In view of the fact we work so closely with our producers and usually go over to visit every year, imagine the impact the pandemic has had on our operations. Staying in touch by videoconference and message, although very effective, cannot replace the warmth of human contact.
After two years of waiting, we were finally able to return to see our rooibos-producing partners in South Africa. You could really sense the enthusiasm as we looked forward to this reunion. Arlette Rohmer, the founder of Les Jardins de Gaïa, was able to meet up with old acquaintances, including Barend Salomo and Gwenaëlle Tête, the agricultural engineer in charge of monitoring the company’s sectors and producer partnerships.
We spent two weeks in the field among the communities we hold so dear with a schedule that was both enjoyable and busy…
After two years without a site visit, our reunions with the producers of the Wupperthal and Heiveld rooibos cooperatives and their communities prompted many conversations – all of which took on a very particular character. Often choked with emotion, we all spoke from our hearts. Ultimately, we agreed that the pandemic had kept us apart for a while only to reunite us once more ready to take a fresh look at the work we do together. Conversations about the past, present and future allowed us to take stock of our long association, something we had never done in this way before.
But more than anything, by sharing our common visions and dreams, we have all been re-energised and gained fresh motivation.
There were extensive discussions about producer organisation dynamics and the passing on of skills from one generation to another – the rural exodus of young people has become a major issue for the future. New avenues of work were proposed – in particular through tools such as the fair trade premium and the opportunities it can afford – to discourage young people from being lured away by the attractions of the city, abandoning a whole sector of South African culture. A huge effort is underway to encourage young people to stay in their communities.
The impact of the pandemic on them and on the standard of living of cooperative employees was also at the centre of the debate, with the hope being that – as here in Europe – we are approaching the end of the tunnel.
Gwenaëlle has already worked in the past on the problem of setting up a fair floor price, allowing greater security for the cooperative employees and this field visit enabled her to gather new testimonies and get a clearer view of the situation.
A provisional estimate of the 2022 harvest which Arlette and Gwenaëlle had the pleasure of participating in was also drawn up. We can already tell you that the quality and the quantities are very much there, with a special mention for the Demeter-labeled rooibos, which began to be grown in 2015 and is a real success.
Monitoring the impact of climate change and the action taken in terms of adapting to it continues. For the moment, the impact is relatively well controlled. But more and more producers are beginning to see the attraction of biodynamic agriculture which makes the rooibos bushes more adaptable.
After a promising start in the very remote and difficult-to-access area of Vaalheuning, situated at an altitude of 910 metres in the Cederberg massif, the viability of the experiment was confirmed. Arlette and Gwenaëlle saw the progress of the crops and were particularly enthusiastic. After a tiring journey through spectacular landscapes dotted with geese, cows, free-range chickens and the wild flora and fauna that is home to leopards, baboons and thousands of birds, they found dense bushes in peak condition.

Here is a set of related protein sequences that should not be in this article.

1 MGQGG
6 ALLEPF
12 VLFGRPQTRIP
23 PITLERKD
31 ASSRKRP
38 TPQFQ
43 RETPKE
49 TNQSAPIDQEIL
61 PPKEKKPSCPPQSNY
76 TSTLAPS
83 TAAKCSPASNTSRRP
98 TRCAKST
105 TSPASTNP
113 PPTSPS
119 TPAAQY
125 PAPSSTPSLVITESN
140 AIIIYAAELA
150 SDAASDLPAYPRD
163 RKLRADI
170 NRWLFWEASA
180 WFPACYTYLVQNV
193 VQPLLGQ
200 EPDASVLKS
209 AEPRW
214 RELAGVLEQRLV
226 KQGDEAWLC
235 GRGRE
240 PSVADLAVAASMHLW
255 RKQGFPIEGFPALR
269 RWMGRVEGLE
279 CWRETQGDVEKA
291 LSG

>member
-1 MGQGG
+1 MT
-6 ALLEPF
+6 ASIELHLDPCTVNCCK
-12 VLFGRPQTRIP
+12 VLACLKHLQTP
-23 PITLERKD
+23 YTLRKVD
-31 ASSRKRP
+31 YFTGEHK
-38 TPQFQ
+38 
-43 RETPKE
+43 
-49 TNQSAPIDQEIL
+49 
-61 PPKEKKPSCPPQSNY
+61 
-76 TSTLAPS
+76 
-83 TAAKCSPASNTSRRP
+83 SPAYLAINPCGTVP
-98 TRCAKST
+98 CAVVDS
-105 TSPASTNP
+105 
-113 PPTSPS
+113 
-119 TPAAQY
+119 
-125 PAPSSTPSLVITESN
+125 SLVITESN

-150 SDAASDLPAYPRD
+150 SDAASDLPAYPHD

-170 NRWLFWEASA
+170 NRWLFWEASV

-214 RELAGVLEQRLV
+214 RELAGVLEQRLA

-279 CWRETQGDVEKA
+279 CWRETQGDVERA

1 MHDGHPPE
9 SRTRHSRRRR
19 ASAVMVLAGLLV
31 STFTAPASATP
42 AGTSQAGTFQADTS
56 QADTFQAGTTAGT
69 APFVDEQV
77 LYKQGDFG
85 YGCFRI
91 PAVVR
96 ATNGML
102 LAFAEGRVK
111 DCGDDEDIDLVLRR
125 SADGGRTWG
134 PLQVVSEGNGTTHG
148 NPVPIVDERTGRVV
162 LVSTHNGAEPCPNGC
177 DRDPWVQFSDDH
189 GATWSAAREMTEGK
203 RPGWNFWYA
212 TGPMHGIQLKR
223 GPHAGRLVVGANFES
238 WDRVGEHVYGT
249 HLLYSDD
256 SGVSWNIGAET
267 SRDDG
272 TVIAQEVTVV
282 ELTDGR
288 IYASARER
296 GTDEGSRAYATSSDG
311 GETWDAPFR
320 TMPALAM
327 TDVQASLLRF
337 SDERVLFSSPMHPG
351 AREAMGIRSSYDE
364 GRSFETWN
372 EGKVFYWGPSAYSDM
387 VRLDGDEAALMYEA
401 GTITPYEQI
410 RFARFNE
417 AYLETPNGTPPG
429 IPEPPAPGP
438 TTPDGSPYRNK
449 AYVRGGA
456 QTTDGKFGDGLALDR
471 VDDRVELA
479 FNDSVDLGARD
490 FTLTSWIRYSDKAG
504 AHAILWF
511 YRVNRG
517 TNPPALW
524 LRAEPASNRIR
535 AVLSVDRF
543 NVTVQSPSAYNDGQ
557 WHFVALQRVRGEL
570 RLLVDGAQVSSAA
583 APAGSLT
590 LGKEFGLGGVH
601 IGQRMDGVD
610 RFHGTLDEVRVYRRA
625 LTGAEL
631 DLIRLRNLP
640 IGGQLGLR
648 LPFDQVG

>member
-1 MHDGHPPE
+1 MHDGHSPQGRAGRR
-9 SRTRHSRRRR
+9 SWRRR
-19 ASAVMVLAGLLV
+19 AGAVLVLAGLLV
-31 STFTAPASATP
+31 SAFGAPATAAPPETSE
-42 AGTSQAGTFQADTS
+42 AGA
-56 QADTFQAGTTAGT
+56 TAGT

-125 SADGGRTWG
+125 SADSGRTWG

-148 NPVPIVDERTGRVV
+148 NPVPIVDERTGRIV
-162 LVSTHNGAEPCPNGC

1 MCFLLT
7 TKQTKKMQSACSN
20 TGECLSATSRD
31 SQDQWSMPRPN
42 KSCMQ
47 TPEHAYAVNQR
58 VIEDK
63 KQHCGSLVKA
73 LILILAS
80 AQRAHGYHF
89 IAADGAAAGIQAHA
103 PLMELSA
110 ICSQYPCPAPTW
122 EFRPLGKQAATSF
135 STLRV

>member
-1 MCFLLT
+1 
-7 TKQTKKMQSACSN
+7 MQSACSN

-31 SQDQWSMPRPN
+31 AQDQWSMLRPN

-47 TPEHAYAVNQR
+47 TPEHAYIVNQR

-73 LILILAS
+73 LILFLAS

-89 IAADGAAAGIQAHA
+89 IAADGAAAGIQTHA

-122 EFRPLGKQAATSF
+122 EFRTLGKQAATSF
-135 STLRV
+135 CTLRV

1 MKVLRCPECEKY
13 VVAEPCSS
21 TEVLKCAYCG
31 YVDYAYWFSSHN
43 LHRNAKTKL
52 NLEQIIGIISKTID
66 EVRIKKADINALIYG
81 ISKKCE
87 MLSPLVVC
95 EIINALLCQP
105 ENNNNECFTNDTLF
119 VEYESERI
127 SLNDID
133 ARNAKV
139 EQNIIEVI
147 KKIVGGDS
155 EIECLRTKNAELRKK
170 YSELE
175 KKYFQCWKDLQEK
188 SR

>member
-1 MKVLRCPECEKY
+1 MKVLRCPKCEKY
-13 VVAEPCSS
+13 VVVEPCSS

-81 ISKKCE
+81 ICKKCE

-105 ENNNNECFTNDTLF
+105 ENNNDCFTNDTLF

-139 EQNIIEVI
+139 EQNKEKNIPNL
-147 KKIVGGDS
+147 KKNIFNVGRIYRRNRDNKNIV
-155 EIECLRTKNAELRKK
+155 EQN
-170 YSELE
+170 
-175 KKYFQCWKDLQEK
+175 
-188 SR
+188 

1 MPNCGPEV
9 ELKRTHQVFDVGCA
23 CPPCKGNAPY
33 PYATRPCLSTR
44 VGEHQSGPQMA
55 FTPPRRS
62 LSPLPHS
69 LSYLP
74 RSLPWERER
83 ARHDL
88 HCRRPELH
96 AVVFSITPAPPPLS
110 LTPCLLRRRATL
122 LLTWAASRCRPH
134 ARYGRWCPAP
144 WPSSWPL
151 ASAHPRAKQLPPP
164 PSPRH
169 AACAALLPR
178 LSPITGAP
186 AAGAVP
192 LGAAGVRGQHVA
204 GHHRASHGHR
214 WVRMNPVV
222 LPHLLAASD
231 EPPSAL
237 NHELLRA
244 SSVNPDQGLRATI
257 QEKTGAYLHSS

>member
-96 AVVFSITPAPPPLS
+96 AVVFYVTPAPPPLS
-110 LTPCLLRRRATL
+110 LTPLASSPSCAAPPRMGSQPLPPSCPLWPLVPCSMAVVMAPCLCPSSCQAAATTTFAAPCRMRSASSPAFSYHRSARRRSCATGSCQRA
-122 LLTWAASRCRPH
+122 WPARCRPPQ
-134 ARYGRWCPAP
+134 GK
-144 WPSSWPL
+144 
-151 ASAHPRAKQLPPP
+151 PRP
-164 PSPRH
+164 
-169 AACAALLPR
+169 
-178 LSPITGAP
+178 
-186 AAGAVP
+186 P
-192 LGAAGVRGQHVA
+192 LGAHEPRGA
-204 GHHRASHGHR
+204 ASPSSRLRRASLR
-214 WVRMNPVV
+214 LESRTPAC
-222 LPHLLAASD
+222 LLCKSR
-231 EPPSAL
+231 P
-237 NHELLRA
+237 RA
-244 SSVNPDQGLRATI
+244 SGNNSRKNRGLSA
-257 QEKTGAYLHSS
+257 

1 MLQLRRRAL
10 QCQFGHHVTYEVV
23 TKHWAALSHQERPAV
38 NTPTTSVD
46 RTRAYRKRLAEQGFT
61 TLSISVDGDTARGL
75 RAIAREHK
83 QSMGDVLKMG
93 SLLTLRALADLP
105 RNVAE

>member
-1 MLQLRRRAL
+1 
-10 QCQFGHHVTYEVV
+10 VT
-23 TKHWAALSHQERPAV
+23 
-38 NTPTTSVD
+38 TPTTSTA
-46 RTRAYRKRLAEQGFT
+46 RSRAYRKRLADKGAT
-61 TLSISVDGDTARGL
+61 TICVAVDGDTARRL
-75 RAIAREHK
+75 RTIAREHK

This bodes well for harvests in the future. The 22 producers who took part in the experiment and who work in biodynamics observed the excellent ability of the rooibos in this area to adapt to the drought periods of recent years. We have always thought of biodynamic agriculture as an agriculture for the land and for the future and this was confirmed in this enchanting setting, regarded as a “floral kingdom”, free from all forms of pollution.
Finally, there is an ongoing PGI project and Arlette and Gwenaëlle were able to discuss the documentation required for this with the producers, but more importantly the benefits it would represent for the rooibos crop from Wupperthal and Heiveld.
We will come back to the development of this project which could mark a turning point in the history of rooibos.
In the meantime, we look forward to the arrival of the first containers of this very promising 2022 vintage which will bear the hallmark of this happy reunion.
Barend Salomo shows us how his ancestors have been processing rooibos on this rock for five generations. You can see that the rock has taken on a red hue from the fermentation of this bush which is native to South Africa.
Écrit par Les Jardins de Gaïa
Pionniers sur le marché des thés et tisanes bio et équitables, Les Jardins de Gaïa proposent, depuis 1994, des grands crus nature, des classiques et des créations maison originales. Privilégiant les petits producteurs et les récoltes manuelles, ils ont développé au fil des années une gamme généreuse et variée de thés, rooibos et tisanes aux qualités gustatives reconnues, ainsi qu’une gamme d’épices bio et prémiums proposée sous la marque Terra Madre. Tel un jardin épanoui, la force des Jardins de Gaïa tient dans la diversité des terroirs et l’engagement des hommes qui la travaillent…
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